(Tweets hither)

Categories
Spurs news, rants Spurs transfers

Yves Bissouma: Three Tottenham Talking Points

1. Joyous Tidings

If you happened to notice AANP bounding about the place in particularly bonny, blithe and gay fashion in the last week or so I’d congratulate you on your perceptive nature. Every now and then our lot unveil a new signing that puts no end of buck in the step, and the scrawl of Yves Bissouma across the headed notepaper has done precisely that.

I mentioned in my last tuppence worth, a couple of weeks back, that I’m not generally one to devote my energies to watching opponents, being far too consumed with monitoring the every move of those in lilywhite. As a result, it’s something of an event when an opposing player catches the AANP eye during a Tottenham game, but in this category young Monsieur Bissouma can proudly step up to collect a gong and clear his throat for a victory speech.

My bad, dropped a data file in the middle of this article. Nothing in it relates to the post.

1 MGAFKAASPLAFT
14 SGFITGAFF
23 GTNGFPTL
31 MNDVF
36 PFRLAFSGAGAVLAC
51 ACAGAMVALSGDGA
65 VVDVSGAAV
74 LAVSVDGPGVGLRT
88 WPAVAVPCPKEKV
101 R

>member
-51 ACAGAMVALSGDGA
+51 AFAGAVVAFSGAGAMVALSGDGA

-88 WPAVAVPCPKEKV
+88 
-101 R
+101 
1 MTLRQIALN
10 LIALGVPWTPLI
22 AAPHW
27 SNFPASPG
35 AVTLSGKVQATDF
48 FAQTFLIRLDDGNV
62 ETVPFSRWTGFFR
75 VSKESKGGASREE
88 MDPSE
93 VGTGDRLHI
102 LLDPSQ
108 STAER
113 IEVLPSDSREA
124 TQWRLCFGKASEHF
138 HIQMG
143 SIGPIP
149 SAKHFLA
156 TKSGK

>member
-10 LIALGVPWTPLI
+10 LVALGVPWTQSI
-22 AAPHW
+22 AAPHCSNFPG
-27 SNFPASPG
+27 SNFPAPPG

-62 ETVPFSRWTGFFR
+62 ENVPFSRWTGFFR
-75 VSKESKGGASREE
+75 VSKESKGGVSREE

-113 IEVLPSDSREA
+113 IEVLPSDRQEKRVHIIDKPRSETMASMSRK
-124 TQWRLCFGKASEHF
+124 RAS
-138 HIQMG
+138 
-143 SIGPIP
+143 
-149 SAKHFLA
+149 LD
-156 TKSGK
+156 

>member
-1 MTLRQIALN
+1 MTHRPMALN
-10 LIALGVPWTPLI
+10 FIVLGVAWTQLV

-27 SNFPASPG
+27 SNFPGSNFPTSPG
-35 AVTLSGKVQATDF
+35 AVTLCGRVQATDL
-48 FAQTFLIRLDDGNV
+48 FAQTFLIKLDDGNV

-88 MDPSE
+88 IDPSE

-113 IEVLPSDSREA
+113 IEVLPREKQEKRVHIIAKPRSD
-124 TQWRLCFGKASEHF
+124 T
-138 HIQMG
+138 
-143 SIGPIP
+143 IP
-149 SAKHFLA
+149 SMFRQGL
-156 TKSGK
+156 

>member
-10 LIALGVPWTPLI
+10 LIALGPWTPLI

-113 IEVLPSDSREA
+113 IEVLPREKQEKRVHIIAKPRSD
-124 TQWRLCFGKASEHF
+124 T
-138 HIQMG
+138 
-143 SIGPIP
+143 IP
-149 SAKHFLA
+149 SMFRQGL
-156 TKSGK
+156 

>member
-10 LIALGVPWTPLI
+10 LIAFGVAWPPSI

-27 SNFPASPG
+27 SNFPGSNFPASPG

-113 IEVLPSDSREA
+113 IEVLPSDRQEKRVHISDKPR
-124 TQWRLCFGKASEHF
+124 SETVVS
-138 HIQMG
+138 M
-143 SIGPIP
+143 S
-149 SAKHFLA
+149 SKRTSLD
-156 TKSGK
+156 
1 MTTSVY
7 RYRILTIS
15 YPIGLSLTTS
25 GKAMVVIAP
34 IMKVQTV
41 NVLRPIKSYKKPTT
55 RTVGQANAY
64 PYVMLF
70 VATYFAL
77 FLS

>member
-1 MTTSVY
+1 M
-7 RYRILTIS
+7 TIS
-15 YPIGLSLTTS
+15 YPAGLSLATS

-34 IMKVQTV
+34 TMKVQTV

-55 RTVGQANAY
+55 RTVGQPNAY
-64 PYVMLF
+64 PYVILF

The job he did when we travelled to Brighton last season, was quite something to behold. Memory suggests that while some other chappie pinched the last-minute goal that weighted the scoreline in Brighton’s favour, it was Bissouma’s security work in the central areas that won the thing. In particular, I wouldn’t wonder if that rotter Harry Kane greeted Bissouma’s arrival in N17 by bunging him over the head with a brick, such was the job done by the latter on the former in that match. Whenever the ball was shoved in the general radius of Kane, Bissouma was upon him in an instant, sucking the life – and most of our collective creative juices – out of him for the entirety of the gig.